Our aim was by the end of Hackdayz that the app should be released in PlayStore and the code should be made as open source for further improvements!

Side Notes

The app should have:

  • Rules: number and where it should be posted
  • Environment: Slack, Email, and others…
  • Some new settings: such as the ability for the user to set a password… (we were so optimistic)

Agenda

  • What is the problem you want to solve?
  • Who experiences that problem?
  • How do you want to solve that problem?
  • Why is this a better solution?

Having such a funny combination of a team with a front-end developer and test manager trying to develop an android app included so much fun these days, as we were literally underdogs. But, just to get our spirit up, we went to the gym, and then to the sauna where I could not even see my hands, and finally to the swimming pool.

Working on the project πŸ‘¨β€πŸ’» at Hackdayz18 in St. Gallen

Although, we were so ambitious that we set our plan to create an app with an infinite number of environments, and with so flexible rules (such as amateur dreams). After some time as Thomas A. Edison stated “I have not failed. I’ve just found 10,000 ways that won’t work.”, we realized that we are not gonna create the app as it actually was planned 🀯. Nevertheless, the days were cool enough to make us laugh while we were failing for several times.

Youssef was really ambitious that he told me “I will never go to bed mad. I’m gonna stay up and fight!”. After 10 minutes, each of us went to his room to sleep 😴. Due to the effort, I spent during 3 hours in the gym, sauna, and swimming, I wanted to sleep because by looking at my hand I couldn’t recognize how many fingers I did have.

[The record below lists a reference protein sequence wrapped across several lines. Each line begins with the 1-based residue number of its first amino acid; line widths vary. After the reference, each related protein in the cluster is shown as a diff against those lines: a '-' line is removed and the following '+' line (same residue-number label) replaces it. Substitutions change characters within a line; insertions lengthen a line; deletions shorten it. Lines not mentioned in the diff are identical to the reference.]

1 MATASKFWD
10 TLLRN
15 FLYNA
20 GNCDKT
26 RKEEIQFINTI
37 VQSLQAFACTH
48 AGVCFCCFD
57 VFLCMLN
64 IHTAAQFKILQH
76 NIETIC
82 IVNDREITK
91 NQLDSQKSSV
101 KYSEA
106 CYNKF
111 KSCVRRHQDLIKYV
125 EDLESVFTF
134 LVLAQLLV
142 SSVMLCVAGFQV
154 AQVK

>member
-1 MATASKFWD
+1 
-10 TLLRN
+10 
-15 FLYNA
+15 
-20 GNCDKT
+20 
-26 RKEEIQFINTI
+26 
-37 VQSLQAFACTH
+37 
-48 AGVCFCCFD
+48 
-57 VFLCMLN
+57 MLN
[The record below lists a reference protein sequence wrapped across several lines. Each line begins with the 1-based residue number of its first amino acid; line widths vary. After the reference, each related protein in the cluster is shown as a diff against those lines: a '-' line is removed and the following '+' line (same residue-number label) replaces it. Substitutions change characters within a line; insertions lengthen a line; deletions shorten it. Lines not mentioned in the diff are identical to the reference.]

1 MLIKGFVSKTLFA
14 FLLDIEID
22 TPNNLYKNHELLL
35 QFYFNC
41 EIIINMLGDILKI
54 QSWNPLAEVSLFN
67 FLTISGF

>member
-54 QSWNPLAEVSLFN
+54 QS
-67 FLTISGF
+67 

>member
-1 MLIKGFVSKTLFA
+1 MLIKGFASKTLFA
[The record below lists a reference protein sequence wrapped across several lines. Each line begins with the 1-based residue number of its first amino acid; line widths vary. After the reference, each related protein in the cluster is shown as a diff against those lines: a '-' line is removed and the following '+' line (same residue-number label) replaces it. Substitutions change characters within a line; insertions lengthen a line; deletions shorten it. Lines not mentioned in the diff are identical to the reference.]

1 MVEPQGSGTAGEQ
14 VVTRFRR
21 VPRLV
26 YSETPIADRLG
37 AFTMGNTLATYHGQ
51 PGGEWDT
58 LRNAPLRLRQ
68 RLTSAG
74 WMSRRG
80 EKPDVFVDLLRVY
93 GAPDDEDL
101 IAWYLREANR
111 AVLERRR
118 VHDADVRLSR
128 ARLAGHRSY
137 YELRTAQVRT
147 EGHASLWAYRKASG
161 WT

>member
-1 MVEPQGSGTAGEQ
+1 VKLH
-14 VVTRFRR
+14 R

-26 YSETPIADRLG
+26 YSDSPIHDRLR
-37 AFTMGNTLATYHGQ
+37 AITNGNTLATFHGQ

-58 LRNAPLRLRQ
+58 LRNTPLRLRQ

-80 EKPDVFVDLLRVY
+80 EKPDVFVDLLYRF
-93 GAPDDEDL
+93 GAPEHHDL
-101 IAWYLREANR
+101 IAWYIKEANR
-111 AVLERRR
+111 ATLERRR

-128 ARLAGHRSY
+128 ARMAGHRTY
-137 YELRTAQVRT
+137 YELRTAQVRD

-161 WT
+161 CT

The next day, we started working again. I wanted to start now with my real work, since when kings start the party πŸŽ‰, my first task was to find a beautiful design. I decided to choose a simple design due to the time pressure. Besides improvisation is too good to leave to chance.

Gitlab Repository

And using the mentioned GitLab we were able to create the app.

https://gitlab.com/47northlabs/public/sms-to-slack

Results

We were somehow not so much satisfied with the results, actually shocked 😱😱😱!!!

  • The app has been developed with the ability to add up to 5 environments. Unlike what we have expected to reach infinite number of environments.. such youth dreams πŸ˜…
  • The app could not set the email as one of the environment due to inability to find a library via which the app can send the message to the email while it is in the background…. experience is simply the name we gave our mistakes πŸ˜„

Conclusion and implication

The app has been created successfully and applied to one of our android devices using +41 76 75x xxxx.

Screenshot of our Slack and Slackbot channel

Future features and challenges would be…

1. Adding email as a new environment. Let us see how this gonna be manageable πŸ€”.
2. Adding password for the app. We are still so optimistic 😁.
3. Adding the ability to add more (unlimited environments) with the recycle bin 🧹 to remove them when needed.

By the end of the day, I just was totally shocked f the difference between what has been planned and what actually has been achieved. But, it was just a funny and exhausting experience.

Voxxed Days Bucharest & Devoxx Ukraine – HERE WE COME!

Reading Time: 4 minutes

Last year conferences

Already in 2018 we had the pleasure to visit 2 conferences in Europe:

We had a great time visiting these two cities πŸ™Œ and we can’t wait to do that again this year 😎.

What we expect from the two conferences in 2019 πŸ‘€πŸ’¬?

Like last year, we are interested in several different topics. For me, I am looking forward to Methodology & Culture slots, Shady is most interested in Java stuff. All in all, we hope that there are several diffent interesting speaches about:

  • Architecture & Security
  • Cloud, Containers & Infrastructure
  • Java
  • Big Data & Machine Learning
  • Methodology & Culture
  • Other programming languages
  • Web & UX
  • Mobile & IoT

We ❀️ food!

The title is speaking for itself. We just love food 🍴! Traveling ✈️ gives good opportunity to see and taste something new πŸ‘…. All over the world every culture has a unique and special cuisine. Each cuisine is very different because of different methods of cooking the food. We try to taste (almost) everything, when we arrive in new countries and cities.